Nancy Jane Moore

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Nancy Jane Moore

About Me

Writing Sample

A small girl — maybe five years old — walks along a pedestrian lane in Demeter, the main city on the asteroid Ceres. Her left hand is firmly attached to her father; her right trails along the handrail, and she wears gravity boots. She is not native to Ceres and will not be there long, so she needs the boots most of the time to counteract the muscle decay that comes from living on a low-gravity asteroid. She doesn’t argue about the boots, although they are clumsy and ugly and she much prefers the sensation of floating around you can get without them: her daddy told her to wear them, and she is a well-behaved child.
The father who walks beside her is not a tall man, but he has wide shoulders and powerful legs. His hand dwarfs his daughter’s, but he holds hers gently. His skin is light brown, as is his daughter’s, though her face shows more traces of Asian heritage than his. He, too, wears gravity boots, but they look less clunky on his feet and go better with his Marine uniform than they do with his daughter’s shorts and t-shirt.
As they walk down the street — it’s their first visit into the city since they arrived at the military base two days ago — several Ceresians come floating by. They use the handrails to pull themselves along.
They are young people, their hair cut and dyed in the furthest extremes of this year’s fashions, their bodies showing implants chosen with care to shock their elders, their legs dangling. Their feet are bare, the toes curled under.
“Look, Daddy,” the little girl says, staring in fascination. “Aliens.”
Her daddy laughs. “No, honey,” he says. “They are people, just like us. They just aren’t wearing their boots right now.” She isn’t old enough to be told the whole story: that these people have adapted to the low gravity and their muscles have atrophied. In some ways, the father muses, they are becoming a new species. But that’s too complex for a five-year-old, who means “non-human intelligent life forms” when she says aliens, even if she doesn’t know it yet.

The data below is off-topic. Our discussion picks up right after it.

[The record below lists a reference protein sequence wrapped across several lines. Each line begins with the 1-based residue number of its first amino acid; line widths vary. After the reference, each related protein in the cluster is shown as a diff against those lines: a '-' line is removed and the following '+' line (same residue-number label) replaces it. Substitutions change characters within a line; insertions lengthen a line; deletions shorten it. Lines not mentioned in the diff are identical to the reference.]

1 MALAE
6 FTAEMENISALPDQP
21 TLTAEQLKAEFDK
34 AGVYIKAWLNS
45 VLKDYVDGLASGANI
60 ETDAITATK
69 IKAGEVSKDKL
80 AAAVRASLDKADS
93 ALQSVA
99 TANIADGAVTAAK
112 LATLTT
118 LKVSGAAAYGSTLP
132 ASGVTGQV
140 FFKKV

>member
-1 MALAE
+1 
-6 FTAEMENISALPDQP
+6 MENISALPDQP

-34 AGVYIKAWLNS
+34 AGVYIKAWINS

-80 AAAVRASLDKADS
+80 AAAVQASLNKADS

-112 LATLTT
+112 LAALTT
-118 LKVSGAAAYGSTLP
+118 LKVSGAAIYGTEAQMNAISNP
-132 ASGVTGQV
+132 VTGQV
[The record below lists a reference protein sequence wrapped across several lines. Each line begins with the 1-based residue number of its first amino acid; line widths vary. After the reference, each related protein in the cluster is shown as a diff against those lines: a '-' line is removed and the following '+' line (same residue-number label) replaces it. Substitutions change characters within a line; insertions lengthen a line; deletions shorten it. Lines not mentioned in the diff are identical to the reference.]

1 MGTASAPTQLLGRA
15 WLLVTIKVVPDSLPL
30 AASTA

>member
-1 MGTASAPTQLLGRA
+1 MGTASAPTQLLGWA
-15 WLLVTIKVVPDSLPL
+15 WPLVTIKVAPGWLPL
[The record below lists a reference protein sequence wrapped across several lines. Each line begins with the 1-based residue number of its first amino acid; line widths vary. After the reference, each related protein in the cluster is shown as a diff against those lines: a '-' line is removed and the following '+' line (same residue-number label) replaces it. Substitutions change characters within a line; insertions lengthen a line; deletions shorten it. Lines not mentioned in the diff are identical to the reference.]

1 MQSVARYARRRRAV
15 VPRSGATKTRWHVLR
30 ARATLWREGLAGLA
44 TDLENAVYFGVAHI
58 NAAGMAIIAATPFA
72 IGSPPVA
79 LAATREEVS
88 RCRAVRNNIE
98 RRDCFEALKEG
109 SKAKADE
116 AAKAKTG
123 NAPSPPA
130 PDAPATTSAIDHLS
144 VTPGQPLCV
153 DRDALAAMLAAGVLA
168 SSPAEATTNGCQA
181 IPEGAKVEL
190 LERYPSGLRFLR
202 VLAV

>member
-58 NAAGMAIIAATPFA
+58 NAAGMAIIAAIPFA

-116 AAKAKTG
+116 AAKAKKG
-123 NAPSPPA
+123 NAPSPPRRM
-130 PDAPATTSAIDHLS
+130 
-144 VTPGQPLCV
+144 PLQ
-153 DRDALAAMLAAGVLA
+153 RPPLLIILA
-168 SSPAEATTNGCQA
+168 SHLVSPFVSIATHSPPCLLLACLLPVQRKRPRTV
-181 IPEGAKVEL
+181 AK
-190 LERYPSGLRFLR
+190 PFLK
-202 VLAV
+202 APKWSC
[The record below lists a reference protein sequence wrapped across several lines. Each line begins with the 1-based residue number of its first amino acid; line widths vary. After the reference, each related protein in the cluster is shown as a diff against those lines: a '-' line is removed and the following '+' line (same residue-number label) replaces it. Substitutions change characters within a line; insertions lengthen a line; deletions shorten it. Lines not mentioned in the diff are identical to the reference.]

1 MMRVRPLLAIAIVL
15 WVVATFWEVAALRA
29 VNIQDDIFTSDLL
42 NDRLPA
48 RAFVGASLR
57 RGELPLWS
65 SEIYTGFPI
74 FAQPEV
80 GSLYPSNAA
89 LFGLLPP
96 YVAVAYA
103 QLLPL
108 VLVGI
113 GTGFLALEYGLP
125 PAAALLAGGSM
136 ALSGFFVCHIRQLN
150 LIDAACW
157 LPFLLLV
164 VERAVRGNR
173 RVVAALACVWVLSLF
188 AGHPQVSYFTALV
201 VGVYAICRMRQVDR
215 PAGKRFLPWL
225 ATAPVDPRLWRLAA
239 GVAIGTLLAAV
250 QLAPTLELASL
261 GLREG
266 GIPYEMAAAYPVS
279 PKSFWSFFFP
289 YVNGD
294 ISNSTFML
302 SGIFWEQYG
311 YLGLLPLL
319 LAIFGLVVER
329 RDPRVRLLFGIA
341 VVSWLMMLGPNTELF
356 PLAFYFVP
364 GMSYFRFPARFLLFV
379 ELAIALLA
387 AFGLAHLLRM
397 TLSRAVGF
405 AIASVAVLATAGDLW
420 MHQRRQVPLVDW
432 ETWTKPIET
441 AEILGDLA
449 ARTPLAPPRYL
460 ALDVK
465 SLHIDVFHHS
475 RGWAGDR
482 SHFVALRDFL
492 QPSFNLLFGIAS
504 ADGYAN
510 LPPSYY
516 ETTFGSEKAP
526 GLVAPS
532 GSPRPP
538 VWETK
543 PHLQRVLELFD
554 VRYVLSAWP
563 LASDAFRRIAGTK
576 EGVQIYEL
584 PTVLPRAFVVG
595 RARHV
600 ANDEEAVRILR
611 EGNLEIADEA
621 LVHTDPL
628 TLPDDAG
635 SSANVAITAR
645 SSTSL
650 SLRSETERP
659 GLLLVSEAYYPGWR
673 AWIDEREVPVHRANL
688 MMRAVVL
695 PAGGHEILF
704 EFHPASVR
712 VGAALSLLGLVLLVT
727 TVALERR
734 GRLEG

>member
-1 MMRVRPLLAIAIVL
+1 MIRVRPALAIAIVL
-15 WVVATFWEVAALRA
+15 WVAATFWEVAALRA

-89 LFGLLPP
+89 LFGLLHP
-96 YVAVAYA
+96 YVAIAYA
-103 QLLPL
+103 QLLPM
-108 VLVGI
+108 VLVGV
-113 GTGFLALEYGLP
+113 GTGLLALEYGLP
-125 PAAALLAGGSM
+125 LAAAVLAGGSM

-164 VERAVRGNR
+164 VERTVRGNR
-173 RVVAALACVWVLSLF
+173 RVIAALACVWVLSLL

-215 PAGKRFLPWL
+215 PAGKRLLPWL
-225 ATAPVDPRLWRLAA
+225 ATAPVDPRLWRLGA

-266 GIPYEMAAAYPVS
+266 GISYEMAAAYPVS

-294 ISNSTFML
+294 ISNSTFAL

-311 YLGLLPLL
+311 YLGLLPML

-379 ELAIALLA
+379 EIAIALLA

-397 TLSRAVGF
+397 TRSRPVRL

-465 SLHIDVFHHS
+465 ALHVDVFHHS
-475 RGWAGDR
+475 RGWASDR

The child is disappointed. She very much wanted to see aliens. She tells her father — in that deadly serious tone young children use when they’ve figured out something important and need to educate their parents — “Someday I’m going to meet aliens.”
And her father — to his credit — does not say, “There’s no such thing as aliens.” He says, “You bet you will, Caty. You bet you will.”

What I Write

I write. Further details can be found here:


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The Weave (Aqueduct Press)
Ardent Forest (Book View Cafe)
Changeling (Aqueduct Press and Book View Cafe)
Conscientious Inconsistencies (PS Publishing and Book View Cafe)
Flashes of Illumination (Book View Cafe)
Walking Contradiction (Book View Cafe)
Numerous short stories in anthologies and magazines.

Write-a-thon Goals

Writing Goals

Last year I wrote the first draft of a novel based on my story “A Mere Scutcheon,” which appears in my collection Conscientious Inconsistencies. This year I’m revising that book. It’s an adventure story for women like me who identified with d’Artagnan when we read The Three Musketeers. Women with swords, intrigue, and magic, plus homage to Alexandre Dumas (though the story keeps wandering farther afield).

Fundraising Goals

Just send money to Clarion West.